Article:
By Rob Hodgetts
BBC Sport at St Andrews
Tiger Woods sees the world through tunnel vision.
St Andrews, the town, the history, the people - all of it is just a blur at the edge of his gaze.
From the moment Woods arrived on the Fife coast, he had only one thing on his mind.
Nothing and nobody was going to knock him off his path towards greatness.
It did not matter to Woods that a Colin Montgomerie win would send the home crowd, not to mention Monty himself, into delirium.
Woods has embarked on a relentless march reminiscent of the indestructible "Terminators" of the Arnold Schwarzenegger movies.
Dented after two penalty drops on Saturday and bruised by Montgomerie's early onslaught on Sunday, Woods took the blows, shook himself off and got on with the job.
When Woods makes a rare mistake - he is human, but only just - his powers of concentration, determination and iron will pull him back on track.
His length off the tee is a boon at St Andrews, but so is his unwavering ability to manoeuvre the ball into the right places, avoiding the wrong ones whatever the temptation.
Superlative putting helps too, and, combined with his formidable record, it all combines to create what Monty and co might consider to be a supernatural force working against them.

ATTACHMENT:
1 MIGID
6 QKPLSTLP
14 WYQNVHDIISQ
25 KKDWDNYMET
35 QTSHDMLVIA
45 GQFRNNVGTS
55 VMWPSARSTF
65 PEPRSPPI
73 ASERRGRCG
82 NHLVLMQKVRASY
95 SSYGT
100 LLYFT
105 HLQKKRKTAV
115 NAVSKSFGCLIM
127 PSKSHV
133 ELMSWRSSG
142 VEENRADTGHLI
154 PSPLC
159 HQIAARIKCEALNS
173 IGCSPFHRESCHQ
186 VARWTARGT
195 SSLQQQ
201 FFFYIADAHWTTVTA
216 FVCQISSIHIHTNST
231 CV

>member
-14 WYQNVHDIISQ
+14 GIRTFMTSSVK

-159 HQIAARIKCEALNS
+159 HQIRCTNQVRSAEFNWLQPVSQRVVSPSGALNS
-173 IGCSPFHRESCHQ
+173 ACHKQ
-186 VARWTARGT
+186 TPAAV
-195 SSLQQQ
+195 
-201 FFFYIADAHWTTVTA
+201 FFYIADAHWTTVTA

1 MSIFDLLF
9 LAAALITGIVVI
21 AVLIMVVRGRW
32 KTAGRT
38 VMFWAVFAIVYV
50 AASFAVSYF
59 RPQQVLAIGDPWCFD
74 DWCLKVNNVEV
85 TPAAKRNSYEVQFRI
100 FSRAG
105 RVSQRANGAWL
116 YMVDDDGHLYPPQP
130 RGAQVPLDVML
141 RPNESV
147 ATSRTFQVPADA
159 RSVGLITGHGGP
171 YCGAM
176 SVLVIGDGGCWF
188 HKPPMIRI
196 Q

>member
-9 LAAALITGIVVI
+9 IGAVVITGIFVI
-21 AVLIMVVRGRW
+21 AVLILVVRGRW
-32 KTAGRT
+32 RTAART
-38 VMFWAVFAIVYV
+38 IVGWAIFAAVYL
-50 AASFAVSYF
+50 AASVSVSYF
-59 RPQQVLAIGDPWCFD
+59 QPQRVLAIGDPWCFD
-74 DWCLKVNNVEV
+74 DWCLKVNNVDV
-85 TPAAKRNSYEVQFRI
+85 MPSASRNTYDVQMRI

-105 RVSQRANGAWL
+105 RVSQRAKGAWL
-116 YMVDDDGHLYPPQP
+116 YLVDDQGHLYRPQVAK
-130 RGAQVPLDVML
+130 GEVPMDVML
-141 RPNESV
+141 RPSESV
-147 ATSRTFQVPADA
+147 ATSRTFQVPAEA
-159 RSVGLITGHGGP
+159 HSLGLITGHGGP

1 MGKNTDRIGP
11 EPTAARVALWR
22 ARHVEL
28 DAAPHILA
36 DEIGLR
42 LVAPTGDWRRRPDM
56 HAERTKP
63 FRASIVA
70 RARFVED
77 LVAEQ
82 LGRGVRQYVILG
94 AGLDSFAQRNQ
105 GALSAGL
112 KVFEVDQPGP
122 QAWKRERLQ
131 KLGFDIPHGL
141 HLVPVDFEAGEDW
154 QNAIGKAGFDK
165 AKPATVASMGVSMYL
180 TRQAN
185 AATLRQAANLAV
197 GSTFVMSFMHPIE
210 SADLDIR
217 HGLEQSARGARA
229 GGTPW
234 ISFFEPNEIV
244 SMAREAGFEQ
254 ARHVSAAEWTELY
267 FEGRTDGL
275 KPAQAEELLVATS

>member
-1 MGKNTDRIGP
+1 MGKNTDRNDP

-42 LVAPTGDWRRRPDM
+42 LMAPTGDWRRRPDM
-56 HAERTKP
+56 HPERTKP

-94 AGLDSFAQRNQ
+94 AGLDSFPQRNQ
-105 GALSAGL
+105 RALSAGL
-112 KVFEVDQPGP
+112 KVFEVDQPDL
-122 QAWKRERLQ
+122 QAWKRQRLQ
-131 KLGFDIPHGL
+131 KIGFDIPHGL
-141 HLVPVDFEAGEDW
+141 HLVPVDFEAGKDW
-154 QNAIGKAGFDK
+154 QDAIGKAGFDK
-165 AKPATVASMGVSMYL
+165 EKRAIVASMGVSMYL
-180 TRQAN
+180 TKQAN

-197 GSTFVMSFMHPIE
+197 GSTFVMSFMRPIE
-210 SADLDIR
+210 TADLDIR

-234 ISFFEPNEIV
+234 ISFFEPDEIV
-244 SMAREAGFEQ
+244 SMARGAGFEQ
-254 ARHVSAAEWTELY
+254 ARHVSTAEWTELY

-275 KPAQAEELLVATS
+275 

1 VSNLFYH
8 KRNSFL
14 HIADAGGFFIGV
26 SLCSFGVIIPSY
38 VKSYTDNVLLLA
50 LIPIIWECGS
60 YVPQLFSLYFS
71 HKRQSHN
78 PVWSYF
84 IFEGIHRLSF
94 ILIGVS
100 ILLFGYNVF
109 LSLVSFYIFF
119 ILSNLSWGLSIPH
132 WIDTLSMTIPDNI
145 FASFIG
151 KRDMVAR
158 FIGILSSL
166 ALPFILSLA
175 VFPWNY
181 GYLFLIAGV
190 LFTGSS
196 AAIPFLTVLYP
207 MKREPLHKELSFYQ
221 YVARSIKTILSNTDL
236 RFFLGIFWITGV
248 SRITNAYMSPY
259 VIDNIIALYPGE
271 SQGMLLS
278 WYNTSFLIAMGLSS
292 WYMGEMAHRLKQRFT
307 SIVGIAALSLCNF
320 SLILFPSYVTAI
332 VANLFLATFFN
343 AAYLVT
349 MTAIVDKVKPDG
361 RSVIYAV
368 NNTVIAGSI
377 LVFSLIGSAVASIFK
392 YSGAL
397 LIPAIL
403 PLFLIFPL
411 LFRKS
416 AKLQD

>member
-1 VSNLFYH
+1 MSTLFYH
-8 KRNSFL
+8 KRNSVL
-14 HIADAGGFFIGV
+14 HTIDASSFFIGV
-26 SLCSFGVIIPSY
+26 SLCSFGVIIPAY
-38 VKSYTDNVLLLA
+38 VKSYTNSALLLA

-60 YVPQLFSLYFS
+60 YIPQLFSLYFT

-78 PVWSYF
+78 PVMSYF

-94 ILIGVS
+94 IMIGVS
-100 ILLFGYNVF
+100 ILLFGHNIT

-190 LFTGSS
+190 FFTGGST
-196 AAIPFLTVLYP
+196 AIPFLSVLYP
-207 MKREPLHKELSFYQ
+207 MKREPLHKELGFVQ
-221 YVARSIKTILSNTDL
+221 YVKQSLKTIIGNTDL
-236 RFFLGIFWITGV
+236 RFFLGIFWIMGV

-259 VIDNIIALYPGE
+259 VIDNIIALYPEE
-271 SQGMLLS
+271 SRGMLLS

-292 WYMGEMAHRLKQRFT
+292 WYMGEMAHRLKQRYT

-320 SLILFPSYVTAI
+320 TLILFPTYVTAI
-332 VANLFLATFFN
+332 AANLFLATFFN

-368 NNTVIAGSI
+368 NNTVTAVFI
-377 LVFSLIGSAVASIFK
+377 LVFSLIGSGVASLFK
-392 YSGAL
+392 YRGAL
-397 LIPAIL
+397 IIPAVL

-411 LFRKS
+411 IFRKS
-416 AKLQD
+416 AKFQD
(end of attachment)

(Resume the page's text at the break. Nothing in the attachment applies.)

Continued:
Woods' second Open title at St Andrews, and 10th major in all, marks one of the most significant moments in the annals of golf.
As Jack Nicklaus brought the curtain down on his record-breaking career on Friday, so Woods waited patiently in the wings before passing the halfway mark in his quest to better the 65-year-old's 18 major titles.
Woods also became only the second player ever after Nicklaus to win all four majors at least twice.
Nicklaus won his first major in 1962 at the age of 22 and had landed six more by the time he was 30.
He went on to win 11 further majors, ending with a last Masters win at the age of 46 in 1986.
Woods has not been distracted by his marriage to Elin
Woods, who won his first major in 1997 aged 21, could stretch his tally to 11 and equal Walter Hagen's mark by the time he reaches 30 in December.
Plenty of nonsense was spoken during Woods' much-publicised two-year "slump" from 2003 to 2004 but the truth is that he was rebuilding, constructing a mark II golf game - more advanced and more indestructible.
"You can always get better. It's a never-ending struggle and that's the fun of it," he said.
Marriage does not seem to have distracted Woods from his destiny on the golf course, and it remains to be seen whether a few saplings will either.
"Usually the golden period for golfers is in their 30s," said Woods.
The rest of the golf world must be delighted to hear he is only just warming up.